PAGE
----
China Launches First 10,000-Ton Coast Guard Vessel – The “Monster” Ship That Operates 90 Days Without Resupply

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Oct 26 2021
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On Saturday, China commissioned its first 10,000-ton class maritime patrol vessel – “Haixun 09”. It would be just another coast guard ship, until you notice that it is not only the largest civilian boat, but also is equipped with the most advanced technologies, including BeiDou Navigation Satellite System , China’s answer to the U.S.-owned GPS navigation system.


The homegrown Chinese navigation network, completed in June 2020 and was designed to rival the GPS run by the U.S. Air Force, is said to be more powerful – and risky – because it is a two-way communication system. Formally initiated in 1994, the BeiDou project has raised serious security concerns as it can track users and even used in cyberattacks.


Beijing was forced to build its own version of GPS after it realized that its military could easily be brought down. During the Taiwan Strait Crisis in 1996, China fired three missiles to locations on the Taiwan Strait as a warning. Embarrassingly, while the first missile hit its intended target, the People’s Liberation Army (PLA) lost track of the other two.

China Launches 10,000-ton Class Maritime Patrol Vessel - Haixun 09

China later suspected that the U.S. had cut off the GPS signal in the region that the Chinese depended upon for missile tracking. It was the biggest loophole to cripple China’s missile system. Over 25 years later, China not only has its own GPS system, but has overtaken its U.S. rival in size. There were 35 BeiDou satellites in operation (as of last June), compared with 31 for GPS.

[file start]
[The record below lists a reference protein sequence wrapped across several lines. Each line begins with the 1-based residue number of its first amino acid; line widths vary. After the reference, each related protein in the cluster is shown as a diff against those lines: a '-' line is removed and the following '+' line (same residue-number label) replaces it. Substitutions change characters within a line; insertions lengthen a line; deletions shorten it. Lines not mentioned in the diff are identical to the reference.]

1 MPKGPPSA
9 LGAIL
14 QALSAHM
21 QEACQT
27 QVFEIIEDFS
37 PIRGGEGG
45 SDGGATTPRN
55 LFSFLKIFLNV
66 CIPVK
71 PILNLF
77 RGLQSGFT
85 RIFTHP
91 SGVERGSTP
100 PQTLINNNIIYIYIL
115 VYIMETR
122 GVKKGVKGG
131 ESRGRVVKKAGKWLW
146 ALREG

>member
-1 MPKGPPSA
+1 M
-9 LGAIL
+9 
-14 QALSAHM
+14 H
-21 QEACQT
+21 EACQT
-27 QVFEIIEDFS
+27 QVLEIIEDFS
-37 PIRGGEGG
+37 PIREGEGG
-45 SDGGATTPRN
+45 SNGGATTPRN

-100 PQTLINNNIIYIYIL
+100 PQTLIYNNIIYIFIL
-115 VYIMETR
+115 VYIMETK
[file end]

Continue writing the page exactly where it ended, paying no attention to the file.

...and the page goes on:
But BeiDou was also designed so that the navigation system could support domestic products and services worth 1 trillion Yuan (US$156 billion) by 2025. In the case of “Haixun 09”, it seems the deployment of the largest patrol vessel is to support and strengthen China’s claims in the South China Sea. The 10,000-ton ship can certainly deliver strategic resources in the region.


Built by Huangpu Wenchong Shipbuilding, the latest ship has a total length of 165 meters, a width of 20.6 meters, a depth of 9.5 meters and a full displacement of about 13,000 tons. Prior to Haixun 09, China’s largest ocean patrol ship had a displacement of about 5,000 tons, meaning the new ship is more than twice the weight of the existing sea patrol vessel.

China Launches 10,000-ton Class Maritime Patrol Vessel - Haixun 09 - Side View

Interestingly, it was only in February this year that Haixun 06, a 5,000-ton maritime patrol rescue vessel – China’s largest – was unveiled. It has a total length of 128.6 meters, a width of 16 meters and a depth of 7.9 meters. Capable to navigate around 10,000 nautical miles (18,520 kilometres), Haixun 06 could patrol the sea for 60 days without the need to re-supply.


In comparison, the latest Haixun 09 could survive for 90 days without being resupplied with fuel and food. It has a maximum speed of more than 25 knots (about 47 kilometres per hour) and a range of at least 18,520 kilometres. In addition to BeiDou navigation system to monitor and provide early warnings, the 10,000-ton giant has a helicopter landing pad and a data center.


In another perspective, the sea route from Hong Kong to Port of Kuantan, Malaysia, is only 2,665-km. At 25 knots, Haixun 09 could reach Kuantan from Hong Kong in 3 days, and repeat the same route 6 times without refuelling or restocking. In fact, it could make a full trip from Hong Kong to Port of Sydney, Australia, before going back – with some extra fuel left.